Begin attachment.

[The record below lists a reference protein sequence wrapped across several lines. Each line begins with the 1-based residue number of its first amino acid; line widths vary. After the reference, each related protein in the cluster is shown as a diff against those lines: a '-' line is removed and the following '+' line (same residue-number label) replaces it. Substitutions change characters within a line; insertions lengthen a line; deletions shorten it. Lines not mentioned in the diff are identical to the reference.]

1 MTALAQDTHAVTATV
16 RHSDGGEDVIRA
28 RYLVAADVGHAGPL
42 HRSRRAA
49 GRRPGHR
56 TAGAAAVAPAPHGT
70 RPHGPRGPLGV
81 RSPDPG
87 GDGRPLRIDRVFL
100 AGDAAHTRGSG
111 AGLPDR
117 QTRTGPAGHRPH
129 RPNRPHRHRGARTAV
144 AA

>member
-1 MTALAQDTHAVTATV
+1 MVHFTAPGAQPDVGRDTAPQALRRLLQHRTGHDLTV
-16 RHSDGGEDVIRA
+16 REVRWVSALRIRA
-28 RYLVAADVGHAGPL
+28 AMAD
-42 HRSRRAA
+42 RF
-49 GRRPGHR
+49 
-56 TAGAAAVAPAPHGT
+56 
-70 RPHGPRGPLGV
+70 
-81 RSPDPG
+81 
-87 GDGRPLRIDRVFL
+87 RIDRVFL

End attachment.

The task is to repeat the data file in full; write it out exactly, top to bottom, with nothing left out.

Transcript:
[The record below lists a reference protein sequence wrapped across several lines. Each line begins with the 1-based residue number of its first amino acid; line widths vary. After the reference, each related protein in the cluster is shown as a diff against those lines: a '-' line is removed and the following '+' line (same residue-number label) replaces it. Substitutions change characters within a line; insertions lengthen a line; deletions shorten it. Lines not mentioned in the diff are identical to the reference.]

1 MTALAQDTHAVTATV
16 RHSDGGEDVIRA
28 RYLVAADVGHAGPL
42 HRSRRAA
49 GRRPGHR
56 TAGAAAVAPAPHGT
70 RPHGPRGPLGV
81 RSPDPG
87 GDGRPLRIDRVFL
100 AGDAAHTRGSG
111 AGLPDR
117 QTRTGPAGHRPH
129 RPNRPHRHRGARTAV
144 AA

>member
-1 MTALAQDTHAVTATV
+1 MVHFTAPGAQPDVGRDTAPQALRRLLQHRTGHDLTV
-16 RHSDGGEDVIRA
+16 REVRWVSALRIRA
-28 RYLVAADVGHAGPL
+28 AMAD
-42 HRSRRAA
+42 RF
-49 GRRPGHR
+49 
-56 TAGAAAVAPAPHGT
+56 
-70 RPHGPRGPLGV
+70 
-81 RSPDPG
+81 
-87 GDGRPLRIDRVFL
+87 RIDRVFL